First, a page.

EMAS administration: A comparison of the systems in Germany, Austria and the UK

Business people brainstorming in conference room

The European Union's voluntary environmental management system EMAS (Eco-Management and Audit Scheme) is an instrument which aims to help businesses and other organisations improve their environmental performance and at the same time cut operating costs. The EMAS Regulation issued by the European Commission lays down requirements as to how the system is to implemented, but allows the individual member-states considerable discretion particularly with regard to administrative structures.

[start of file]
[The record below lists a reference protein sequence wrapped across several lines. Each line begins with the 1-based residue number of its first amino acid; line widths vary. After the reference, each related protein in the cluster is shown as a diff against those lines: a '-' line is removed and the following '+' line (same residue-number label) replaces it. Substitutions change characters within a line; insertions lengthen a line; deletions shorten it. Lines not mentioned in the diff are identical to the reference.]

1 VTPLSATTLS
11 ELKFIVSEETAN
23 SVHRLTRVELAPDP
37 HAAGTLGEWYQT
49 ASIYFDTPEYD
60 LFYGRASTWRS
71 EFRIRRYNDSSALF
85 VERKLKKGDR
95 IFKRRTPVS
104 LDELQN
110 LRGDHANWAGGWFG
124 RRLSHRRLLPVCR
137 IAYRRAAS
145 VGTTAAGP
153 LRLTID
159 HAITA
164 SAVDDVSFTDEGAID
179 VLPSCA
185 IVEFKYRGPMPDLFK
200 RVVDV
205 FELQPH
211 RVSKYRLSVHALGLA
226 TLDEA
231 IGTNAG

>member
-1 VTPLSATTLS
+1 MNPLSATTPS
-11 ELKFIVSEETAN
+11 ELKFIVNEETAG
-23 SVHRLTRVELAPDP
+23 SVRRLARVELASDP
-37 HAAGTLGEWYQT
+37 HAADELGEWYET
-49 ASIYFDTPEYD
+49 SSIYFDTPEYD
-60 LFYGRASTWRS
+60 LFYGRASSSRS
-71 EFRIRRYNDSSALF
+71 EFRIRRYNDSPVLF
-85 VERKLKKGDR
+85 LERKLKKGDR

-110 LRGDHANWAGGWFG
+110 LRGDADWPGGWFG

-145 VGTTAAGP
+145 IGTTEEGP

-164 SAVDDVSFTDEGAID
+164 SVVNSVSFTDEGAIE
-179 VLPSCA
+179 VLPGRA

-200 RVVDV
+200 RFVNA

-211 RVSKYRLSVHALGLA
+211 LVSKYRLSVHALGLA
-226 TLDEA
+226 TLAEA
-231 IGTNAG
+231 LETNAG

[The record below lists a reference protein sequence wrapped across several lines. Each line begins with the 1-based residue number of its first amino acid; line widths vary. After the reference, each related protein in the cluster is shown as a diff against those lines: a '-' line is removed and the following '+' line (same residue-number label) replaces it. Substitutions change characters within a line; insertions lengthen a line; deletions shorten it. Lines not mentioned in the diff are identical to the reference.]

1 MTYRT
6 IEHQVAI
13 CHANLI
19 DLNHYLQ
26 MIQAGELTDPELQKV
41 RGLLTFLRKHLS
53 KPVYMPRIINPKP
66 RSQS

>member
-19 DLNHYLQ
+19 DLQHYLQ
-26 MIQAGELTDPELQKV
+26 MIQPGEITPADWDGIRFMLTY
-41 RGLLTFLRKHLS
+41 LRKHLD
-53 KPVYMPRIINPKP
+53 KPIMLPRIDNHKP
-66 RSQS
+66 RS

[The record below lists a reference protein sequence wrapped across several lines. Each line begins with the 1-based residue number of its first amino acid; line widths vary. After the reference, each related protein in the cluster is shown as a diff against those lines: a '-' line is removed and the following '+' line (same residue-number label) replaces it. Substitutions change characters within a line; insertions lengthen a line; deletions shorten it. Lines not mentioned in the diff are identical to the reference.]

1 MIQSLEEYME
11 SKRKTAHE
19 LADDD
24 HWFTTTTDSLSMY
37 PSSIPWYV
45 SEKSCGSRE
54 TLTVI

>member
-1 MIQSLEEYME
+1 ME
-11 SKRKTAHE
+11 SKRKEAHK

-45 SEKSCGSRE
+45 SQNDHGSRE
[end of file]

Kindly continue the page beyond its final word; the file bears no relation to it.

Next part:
Germany adopted a separate approach in this context by establishing its own institutions in the form of the Deutsche Akkreditierungs- und Zulassungsgesellschaft für Umweltgutachter mbH (German accreditation and approval corporation for environmental auditors – DAU for short) and the Environmental Auditors' Board (Umweltgutachterausschuss – UGA for short) as well as by organising decentralised EMAS registration through local chambers of commerce.

A comparative study investigated the cost-effectiveness of the German institutions and their performance relative to the corresponding structures in Austria and the United Kingdom. The study revealed distinct differences between the countries and, in some cases, considerable cost-saving potential.